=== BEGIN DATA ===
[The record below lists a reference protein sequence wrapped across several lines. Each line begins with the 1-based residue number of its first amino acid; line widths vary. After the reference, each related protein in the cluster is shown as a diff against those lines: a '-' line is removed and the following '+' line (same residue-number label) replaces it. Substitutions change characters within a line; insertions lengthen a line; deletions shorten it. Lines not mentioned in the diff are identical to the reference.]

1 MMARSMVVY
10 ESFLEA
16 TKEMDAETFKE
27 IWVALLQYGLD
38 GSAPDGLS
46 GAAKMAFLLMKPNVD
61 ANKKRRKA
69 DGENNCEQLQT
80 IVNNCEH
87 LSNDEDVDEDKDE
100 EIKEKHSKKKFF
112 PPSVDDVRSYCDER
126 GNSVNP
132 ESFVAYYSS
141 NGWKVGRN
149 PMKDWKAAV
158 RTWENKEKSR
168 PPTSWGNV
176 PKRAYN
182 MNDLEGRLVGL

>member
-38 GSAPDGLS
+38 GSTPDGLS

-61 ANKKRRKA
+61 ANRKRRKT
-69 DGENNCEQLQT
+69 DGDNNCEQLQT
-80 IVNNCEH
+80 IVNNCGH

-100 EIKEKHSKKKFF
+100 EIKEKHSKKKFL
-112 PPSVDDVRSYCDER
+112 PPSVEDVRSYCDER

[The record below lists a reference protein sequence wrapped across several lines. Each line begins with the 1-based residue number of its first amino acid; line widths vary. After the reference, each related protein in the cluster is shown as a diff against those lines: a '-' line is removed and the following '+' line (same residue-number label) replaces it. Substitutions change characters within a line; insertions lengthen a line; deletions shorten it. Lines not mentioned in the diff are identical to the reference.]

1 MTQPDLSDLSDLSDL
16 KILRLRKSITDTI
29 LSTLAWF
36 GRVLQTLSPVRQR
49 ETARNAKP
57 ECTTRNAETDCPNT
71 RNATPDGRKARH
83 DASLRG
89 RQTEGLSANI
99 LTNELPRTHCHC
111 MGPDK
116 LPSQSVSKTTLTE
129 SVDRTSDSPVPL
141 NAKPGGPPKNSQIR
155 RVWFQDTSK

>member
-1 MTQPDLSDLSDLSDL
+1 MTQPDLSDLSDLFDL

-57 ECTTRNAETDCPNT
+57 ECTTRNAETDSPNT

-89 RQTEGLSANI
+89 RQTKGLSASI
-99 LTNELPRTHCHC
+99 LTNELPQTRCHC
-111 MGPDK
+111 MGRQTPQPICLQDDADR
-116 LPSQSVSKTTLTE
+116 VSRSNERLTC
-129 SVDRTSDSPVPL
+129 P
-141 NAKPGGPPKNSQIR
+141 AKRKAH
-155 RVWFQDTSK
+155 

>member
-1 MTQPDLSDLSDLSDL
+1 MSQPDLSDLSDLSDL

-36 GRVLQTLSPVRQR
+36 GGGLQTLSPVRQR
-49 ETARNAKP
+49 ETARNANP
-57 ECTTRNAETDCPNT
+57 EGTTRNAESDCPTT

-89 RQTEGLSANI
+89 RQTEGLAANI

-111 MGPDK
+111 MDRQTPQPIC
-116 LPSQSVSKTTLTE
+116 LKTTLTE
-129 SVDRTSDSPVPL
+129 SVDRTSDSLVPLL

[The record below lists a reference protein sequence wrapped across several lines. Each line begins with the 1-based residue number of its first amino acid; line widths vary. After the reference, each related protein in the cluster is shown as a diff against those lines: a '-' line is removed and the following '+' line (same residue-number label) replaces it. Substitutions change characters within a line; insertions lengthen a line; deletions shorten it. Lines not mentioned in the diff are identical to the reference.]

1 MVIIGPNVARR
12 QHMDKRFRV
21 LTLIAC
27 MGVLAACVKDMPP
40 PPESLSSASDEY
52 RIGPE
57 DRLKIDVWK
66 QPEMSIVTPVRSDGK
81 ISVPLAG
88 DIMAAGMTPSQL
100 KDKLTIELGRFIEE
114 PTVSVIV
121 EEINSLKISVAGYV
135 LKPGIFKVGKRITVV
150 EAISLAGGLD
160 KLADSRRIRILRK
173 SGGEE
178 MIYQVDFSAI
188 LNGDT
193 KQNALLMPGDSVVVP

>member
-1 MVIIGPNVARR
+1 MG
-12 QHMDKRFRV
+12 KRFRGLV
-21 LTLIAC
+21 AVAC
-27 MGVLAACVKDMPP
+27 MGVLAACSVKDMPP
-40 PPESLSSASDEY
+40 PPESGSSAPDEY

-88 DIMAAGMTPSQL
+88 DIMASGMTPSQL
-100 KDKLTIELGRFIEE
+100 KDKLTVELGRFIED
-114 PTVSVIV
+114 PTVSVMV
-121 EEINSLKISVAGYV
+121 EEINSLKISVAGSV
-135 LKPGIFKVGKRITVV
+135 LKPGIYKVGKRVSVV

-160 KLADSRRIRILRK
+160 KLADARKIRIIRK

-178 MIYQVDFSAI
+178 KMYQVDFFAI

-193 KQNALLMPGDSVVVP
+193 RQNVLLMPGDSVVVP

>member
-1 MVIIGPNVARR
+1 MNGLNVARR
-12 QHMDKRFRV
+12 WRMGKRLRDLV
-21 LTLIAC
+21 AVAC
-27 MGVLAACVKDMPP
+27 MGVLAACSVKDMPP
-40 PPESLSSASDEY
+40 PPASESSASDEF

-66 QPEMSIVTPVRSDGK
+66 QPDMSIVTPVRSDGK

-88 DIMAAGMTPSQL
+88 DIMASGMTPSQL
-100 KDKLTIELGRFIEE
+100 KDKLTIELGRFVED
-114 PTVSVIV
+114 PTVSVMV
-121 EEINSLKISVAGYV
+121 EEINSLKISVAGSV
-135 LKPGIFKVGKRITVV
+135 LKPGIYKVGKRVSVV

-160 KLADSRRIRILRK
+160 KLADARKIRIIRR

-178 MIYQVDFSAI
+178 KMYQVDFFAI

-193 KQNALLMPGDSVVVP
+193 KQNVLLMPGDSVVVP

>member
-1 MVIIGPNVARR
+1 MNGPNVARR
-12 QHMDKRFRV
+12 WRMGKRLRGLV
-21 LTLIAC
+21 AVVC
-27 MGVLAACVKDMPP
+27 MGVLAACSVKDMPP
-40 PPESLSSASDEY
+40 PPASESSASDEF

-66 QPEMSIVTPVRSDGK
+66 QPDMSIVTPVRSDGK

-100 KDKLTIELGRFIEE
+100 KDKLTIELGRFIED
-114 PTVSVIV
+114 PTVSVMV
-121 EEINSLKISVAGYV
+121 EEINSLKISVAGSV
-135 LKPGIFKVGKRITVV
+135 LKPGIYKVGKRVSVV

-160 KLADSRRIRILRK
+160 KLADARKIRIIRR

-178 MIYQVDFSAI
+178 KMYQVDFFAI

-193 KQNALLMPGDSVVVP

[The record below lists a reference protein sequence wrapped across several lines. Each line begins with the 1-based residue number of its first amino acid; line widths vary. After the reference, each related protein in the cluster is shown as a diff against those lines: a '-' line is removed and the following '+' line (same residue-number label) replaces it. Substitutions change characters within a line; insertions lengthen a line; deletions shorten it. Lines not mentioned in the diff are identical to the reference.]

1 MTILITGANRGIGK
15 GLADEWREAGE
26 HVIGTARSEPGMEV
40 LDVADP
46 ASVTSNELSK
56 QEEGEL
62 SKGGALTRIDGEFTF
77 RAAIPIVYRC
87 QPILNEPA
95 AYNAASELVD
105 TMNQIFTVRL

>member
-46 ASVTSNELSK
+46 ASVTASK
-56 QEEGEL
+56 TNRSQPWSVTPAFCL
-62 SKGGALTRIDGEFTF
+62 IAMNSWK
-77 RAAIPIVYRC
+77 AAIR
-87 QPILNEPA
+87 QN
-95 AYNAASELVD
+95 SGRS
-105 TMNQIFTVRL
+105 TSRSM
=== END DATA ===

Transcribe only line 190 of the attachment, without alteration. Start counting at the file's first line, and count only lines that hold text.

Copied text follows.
[The record below lists a reference protein sequence wrapped across several lines. Each line begins with the 1-based residue number of its first amino acid; line widths vary. After the reference, each related protein in the cluster is shown as a diff against those lines: a '-' line is removed and the following '+' line (same residue-number label) replaces it. Substitutions change characters within a line; insertions lengthen a line; deletions shorten it. Lines not mentioned in the diff are identical to the reference.]